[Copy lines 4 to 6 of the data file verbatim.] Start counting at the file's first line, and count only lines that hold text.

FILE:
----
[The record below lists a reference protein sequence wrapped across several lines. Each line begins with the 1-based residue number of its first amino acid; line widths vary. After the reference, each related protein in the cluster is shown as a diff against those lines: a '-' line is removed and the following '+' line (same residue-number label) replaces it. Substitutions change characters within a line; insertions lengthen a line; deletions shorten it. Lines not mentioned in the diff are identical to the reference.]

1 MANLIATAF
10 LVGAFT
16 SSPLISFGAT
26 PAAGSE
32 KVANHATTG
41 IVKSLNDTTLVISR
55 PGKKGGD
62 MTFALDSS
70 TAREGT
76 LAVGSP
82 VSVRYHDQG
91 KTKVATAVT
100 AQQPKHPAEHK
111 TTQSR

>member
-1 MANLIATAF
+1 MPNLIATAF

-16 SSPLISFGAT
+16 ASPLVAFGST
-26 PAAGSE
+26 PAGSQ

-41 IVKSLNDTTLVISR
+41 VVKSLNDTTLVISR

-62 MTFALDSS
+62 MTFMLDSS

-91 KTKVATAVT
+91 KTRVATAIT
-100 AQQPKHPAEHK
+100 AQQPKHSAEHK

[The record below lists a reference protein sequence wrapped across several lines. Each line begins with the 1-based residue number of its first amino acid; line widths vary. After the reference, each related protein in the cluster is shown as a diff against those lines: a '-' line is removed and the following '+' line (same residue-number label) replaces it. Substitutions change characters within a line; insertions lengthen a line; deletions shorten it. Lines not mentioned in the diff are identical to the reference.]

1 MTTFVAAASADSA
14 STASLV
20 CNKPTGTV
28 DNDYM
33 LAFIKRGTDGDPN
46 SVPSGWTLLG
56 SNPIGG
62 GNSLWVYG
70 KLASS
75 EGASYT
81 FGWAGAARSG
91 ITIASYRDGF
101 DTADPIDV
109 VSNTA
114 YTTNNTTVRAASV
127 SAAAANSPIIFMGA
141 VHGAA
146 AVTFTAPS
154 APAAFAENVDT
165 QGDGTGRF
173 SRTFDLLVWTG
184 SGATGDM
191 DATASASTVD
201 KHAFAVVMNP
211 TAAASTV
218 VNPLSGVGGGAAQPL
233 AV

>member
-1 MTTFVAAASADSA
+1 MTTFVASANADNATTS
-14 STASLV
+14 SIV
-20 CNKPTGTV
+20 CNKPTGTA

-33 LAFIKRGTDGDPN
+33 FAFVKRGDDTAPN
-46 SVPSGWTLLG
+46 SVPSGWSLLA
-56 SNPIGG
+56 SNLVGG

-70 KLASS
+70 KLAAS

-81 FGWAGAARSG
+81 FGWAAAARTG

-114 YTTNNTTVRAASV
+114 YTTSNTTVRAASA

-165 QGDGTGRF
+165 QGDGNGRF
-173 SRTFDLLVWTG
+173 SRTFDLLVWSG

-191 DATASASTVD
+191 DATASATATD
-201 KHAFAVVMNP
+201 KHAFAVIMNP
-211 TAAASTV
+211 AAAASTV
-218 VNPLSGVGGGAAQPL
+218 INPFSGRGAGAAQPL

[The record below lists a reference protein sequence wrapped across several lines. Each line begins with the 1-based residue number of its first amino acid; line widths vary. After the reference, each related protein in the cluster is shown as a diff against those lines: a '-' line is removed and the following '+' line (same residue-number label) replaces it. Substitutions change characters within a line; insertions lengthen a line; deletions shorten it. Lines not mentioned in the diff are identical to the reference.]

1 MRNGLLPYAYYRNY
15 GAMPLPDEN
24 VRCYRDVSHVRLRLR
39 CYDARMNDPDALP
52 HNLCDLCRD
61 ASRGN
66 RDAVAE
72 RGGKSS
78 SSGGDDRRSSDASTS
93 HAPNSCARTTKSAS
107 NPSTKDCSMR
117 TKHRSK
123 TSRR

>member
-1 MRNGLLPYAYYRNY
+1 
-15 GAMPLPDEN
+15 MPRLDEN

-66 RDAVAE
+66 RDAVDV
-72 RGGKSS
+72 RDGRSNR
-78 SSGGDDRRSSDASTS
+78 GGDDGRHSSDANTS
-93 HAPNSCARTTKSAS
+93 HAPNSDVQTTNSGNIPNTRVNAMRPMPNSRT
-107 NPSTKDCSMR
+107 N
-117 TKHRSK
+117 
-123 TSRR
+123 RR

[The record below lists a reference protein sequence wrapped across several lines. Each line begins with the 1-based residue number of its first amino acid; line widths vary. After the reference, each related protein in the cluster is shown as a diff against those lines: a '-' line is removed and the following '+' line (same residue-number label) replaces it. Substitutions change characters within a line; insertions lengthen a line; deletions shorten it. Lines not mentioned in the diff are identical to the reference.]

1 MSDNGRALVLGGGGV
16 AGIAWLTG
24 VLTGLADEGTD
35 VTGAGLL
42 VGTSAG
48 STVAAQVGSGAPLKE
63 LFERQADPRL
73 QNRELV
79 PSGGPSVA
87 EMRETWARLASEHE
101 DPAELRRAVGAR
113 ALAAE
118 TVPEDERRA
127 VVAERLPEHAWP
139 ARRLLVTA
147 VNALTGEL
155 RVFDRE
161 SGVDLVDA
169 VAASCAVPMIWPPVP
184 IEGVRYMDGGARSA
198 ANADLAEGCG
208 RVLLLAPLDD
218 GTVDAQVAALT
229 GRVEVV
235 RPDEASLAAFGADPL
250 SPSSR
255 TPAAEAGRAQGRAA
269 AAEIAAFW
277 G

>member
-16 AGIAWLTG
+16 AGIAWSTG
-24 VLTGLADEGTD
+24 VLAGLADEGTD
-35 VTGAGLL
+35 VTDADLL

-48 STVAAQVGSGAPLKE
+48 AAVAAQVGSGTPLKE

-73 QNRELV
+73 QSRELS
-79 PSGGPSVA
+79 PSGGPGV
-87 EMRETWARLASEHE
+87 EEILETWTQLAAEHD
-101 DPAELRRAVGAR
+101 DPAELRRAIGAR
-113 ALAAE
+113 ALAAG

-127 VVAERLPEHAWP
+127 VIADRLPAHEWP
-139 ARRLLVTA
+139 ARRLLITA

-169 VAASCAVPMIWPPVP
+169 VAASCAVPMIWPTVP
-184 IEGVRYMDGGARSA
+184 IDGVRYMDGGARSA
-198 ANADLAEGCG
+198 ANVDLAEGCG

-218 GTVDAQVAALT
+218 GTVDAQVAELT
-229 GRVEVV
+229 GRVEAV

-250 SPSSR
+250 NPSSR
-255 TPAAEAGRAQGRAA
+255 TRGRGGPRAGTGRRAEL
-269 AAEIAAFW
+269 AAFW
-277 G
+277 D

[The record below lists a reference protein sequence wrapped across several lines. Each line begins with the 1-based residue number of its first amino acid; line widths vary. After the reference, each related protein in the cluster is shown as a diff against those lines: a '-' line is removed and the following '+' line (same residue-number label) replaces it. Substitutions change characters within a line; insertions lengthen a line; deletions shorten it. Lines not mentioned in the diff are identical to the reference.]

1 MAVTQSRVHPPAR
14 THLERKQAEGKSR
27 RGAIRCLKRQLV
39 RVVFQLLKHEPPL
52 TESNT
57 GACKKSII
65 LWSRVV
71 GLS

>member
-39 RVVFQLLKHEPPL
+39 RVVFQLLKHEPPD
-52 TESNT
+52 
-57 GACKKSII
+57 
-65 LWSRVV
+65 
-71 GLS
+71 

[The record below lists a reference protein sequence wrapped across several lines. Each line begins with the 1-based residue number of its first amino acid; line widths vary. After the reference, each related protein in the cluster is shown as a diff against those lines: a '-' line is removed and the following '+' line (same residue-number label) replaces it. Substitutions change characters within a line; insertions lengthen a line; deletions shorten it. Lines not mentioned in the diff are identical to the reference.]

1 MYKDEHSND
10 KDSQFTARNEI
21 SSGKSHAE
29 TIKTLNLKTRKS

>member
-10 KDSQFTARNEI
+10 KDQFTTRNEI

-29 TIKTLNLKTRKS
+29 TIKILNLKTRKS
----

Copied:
16 SSPLISFGAT
26 PAAGSE
32 KVANHATTG